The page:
Seven decades of life under Queen Elizabeth II has left a lasting impact on a number of Saskatchewan residents, and after her death Thursday morning, it has them reflecting on their relationship with the late monarch.
Queen Elizabeth II had made multiple trips to Saskatchewan throughout the years, including one as Princess Elizabeth in 1951, and then five times as queen in 1959, 1973, 1978, 1987 and 2005.
Of those six visits, four included Saskatoon — a place where the queen left a lasting impact on many.
“I don’t think we could have asked for anything more of any human being for over 70 years as the monarchy,” Saskatoon resident Michael Owens said.
Owens was able to meet the queen not just once, but three times throughout his life.
The first time was in 1973, when Owens was just 10 years old. Nine years later, Owens met the queen during the constitution signing in Ottawa and finally in 1984 after the election.
“I think what stuck with me more than anything else was with her was that she had a really subtle sense of humour. She would never laugh at her own jokes,” Owens said.
And while people lined up to catch a glimpse of the queen in Saskatchewan, he said she always remembered the impact she could have.
“She has a profound understanding that people are people and human nature is human nature no matter where you are,” Owens said. “I think she also understood that people would be approaching them as if they were almost superhuman. And they (the king and queen) wanted to present the fact that they were just a person there to meet them.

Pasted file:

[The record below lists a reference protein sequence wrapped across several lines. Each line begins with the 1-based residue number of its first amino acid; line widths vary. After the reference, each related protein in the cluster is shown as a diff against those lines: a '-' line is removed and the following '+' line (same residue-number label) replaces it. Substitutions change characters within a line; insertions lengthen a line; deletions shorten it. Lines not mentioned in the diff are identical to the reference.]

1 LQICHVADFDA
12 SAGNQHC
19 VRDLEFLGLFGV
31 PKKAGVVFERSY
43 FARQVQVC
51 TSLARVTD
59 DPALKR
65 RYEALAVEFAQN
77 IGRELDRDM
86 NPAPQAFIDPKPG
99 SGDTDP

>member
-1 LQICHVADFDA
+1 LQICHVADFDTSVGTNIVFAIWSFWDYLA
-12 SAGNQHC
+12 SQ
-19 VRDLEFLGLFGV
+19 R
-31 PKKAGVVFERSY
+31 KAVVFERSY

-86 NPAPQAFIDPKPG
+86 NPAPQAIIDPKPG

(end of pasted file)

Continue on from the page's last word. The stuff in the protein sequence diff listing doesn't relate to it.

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For Owens, the news that the queen had died came as a shock, and is someone he will miss having as his queen.
“When you look at all the things that she has seen in all those 96 years, and for her to cope with it successfully, sometimes not in the favour of the people, but she had an underlying reason for everything she did,” he said.
In 1951, when she was known as Princess Elizabeth, Saskatoon historian Terry Hoknes’ grandfather filmed the princess on his eight-millimetre home movie camera — a video Hoknes continues to enjoy today.
“People cheered the whole way and the city was decorated and put British flags on every street along the path,” Hoknes recalled.
The footage was filmed at the corner of 2nd Ave. South, with cars turning onto 19th Street — a moment the city stood up and cheered for.
“This is probably the most exciting day that Saskatoon had in decades. 50,000 People from around Saskatchewan all made their way to Saskatoon just to catch a glimpse of the princess,” Hoknes said. “And school was closed throughout Saskatoon for the day and businesses were as well.”
Now Saskatchewan residents will have to wait and see if the queens successor King Charles III will ever make his way to the Prairies.